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Foreign Subsidization and Excess Capacity


  • Bruce A. Blonigen
  • Wesley W. Wilson


The U.S. steel industry has long held that foreign subsidization and excess capacity has led to its long-run demise, yet no one has formally examined this hypothesis. In this paper, we incorporate foreign subsidization considerations into a model based on Staiger and Wolak's (1992) cyclical-dumping framework and illustrate testable implications of both cyclical excess capacity and structural excess capacity stemming from foreign subsidization. We then use detailed product- and foreign country-level data on steel exports to the U.S. market from 1979 through 2002 to estimate these excess capacity effects. The results provide strong evidence of both cyclical and structural excess capacity effects for exports to the U.S. market. However, the effects are confined to such a narrow range of country-product combinations that it is unlikely that such effects were a significant factor in the fortunes of U.S. steel firms over the past decades.

Suggested Citation

  • Bruce A. Blonigen & Wesley W. Wilson, 2005. "Foreign Subsidization and Excess Capacity," NBER Working Papers 11798, National Bureau of Economic Research, Inc.
  • Handle: RePEc:nbr:nberwo:11798
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    References listed on IDEAS

    1. Sharon Oster, 1982. "The Diffusion of Innovation among Steel Firms: The Basic Oxygen Furnace," Bell Journal of Economics, The RAND Corporation, vol. 13(1), pages 45-56, Spring.
    2. Dunlevy, James A, 1980. "A Test of the Capacity Pressure Hypothesis within a Simultaneous Equations Model of Export Performance," The Review of Economics and Statistics, MIT Press, vol. 62(1), pages 131-135, February.
    3. Lenway, Stefanie & Morck, Randall & Yeung, Bernard, 1996. "Rent Seeking, Protectionism and Innovation in the American Steel Industry," Economic Journal, Royal Economic Society, vol. 106(435), pages 410-421, March.
    4. Staiger, Robert W. & Wolak, Frank A., 1992. "The effect of domestic antidumping law in the presence of foreign monopoly," Journal of International Economics, Elsevier, vol. 32(3-4), pages 265-287, May.
    5. Yamawaki, Hideki, 1984. "Market structure, capacity expansion, and pricing : A model applied to the Japanese iron and steel industry," International Journal of Industrial Organization, Elsevier, vol. 2(1), pages 29-62, March.
    6. Crandall, Robert W., 1996. "From competitiveness to competition : The threat of minimills to large national steel companies," Resources Policy, Elsevier, vol. 22(1-2), pages 107-118.
    7. Aaron Tornell, 1997. "Rational Atrophy: The U.S. Steel Industry," Harvard Institute of Economic Research Working Papers 1806, Harvard - Institute of Economic Research.
    8. Meredith A. Crowley, 2004. "Antidumping Policy Under Imperfect Competition: Theory and Evidence," Econometric Society 2004 North American Summer Meetings 443, Econometric Society.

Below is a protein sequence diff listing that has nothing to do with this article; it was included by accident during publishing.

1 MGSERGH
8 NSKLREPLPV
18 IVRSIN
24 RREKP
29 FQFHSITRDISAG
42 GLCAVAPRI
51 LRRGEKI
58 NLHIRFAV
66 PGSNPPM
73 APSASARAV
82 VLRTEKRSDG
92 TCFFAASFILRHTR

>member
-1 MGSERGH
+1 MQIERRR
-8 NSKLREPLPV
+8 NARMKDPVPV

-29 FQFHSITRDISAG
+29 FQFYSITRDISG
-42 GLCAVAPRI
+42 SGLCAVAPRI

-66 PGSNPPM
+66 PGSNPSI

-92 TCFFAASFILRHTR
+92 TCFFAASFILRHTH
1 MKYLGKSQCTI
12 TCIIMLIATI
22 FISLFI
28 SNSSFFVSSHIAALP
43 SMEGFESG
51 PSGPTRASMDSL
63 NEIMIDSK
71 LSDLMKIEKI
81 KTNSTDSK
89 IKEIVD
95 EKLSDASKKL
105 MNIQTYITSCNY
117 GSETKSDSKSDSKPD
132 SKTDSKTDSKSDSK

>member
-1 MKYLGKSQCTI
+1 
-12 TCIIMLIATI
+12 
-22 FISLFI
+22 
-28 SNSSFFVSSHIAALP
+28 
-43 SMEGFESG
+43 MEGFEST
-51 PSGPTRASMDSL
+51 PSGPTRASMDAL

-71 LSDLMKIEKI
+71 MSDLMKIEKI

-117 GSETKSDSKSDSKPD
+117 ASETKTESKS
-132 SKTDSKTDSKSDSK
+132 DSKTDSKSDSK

9. Morck, Randall & Sepanski, Jungsywan & Yeung, Bernard, 2001. "Habitual and Occasional Lobbyers in the U.S. Steel Industry: An EM Algorithm Pooling Approach," Economic Inquiry, Western Economic Association International, vol. 39(3), pages 365-378, July.
    10. Michael O. Moore, 1996. "The Rise and Fall of Big Steel's Influence on U.S. Trade Policy," NBER Chapters,in: The Political Economy of Trade Protection, pages 15-34 National Bureau of Economic Research, Inc.
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    Cited by:

    1. Bruce A. Blonigen & Benjamin H. Liebman & Wesley W. Wilson, 2007. "Trade Policy and Market Power: The Case of the US Steel Industry," NBER Working Papers 13671, National Bureau of Economic Research, Inc.
    2. Crampes, Claude & Salant, David, 2018. "A multi-regional model of electric resource adequacy," TSE Working Papers 18-877, Toulouse School of Economics (TSE).
    3. Chad Bown, 2013. "How Different Are Safeguards from Antidumping? Evidence from US Trade Policies Toward Steel," Review of Industrial Organization, Springer;The Industrial Organization Society, vol. 42(4), pages 449-481, June.
    4. Blum, Bernardo S. & Claro, Sebastian & Horstmann, Ignatius J., 2013. "Occasional and perennial exporters," Journal of International Economics, Elsevier, vol. 90(1), pages 65-74.
    5. Muñoz Sepúlveda, Jesús A., 2014. "Residual exports and domestic demand: an empirical analysis," MPRA Paper 58328, University Library of Munich, Germany.
    6. repec:eee:enepol:v:106:y:2017:i:c:p:498-504 is not listed on IDEAS
    7. Muñoz Sepúlveda, Jesús A., 2014. "Residual exports and domestic demand: an empirical analysis," MPRA Paper 54799, University Library of Munich, Germany.
    8. Bruce Blonigen & Benjamin Liebman & Wesley Wilson, 2013. "Antidumping and Production-Line Exit: The Case of the US Steel Industry," Review of Industrial Organization, Springer;The Industrial Organization Society, vol. 42(4), pages 395-413, June.
    9. Antweiler, Werner, 2016. "Cross-border trade in electricity," Journal of International Economics, Elsevier, vol. 101(C), pages 42-51.

    More about this item

    JEL classification:

    • F13 - International Economics - - Trade - - - Trade Policy; International Trade Organizations
    • L11 - Industrial Organization - - Market Structure, Firm Strategy, and Market Performance - - - Production, Pricing, and Market Structure; Size Distribution of Firms

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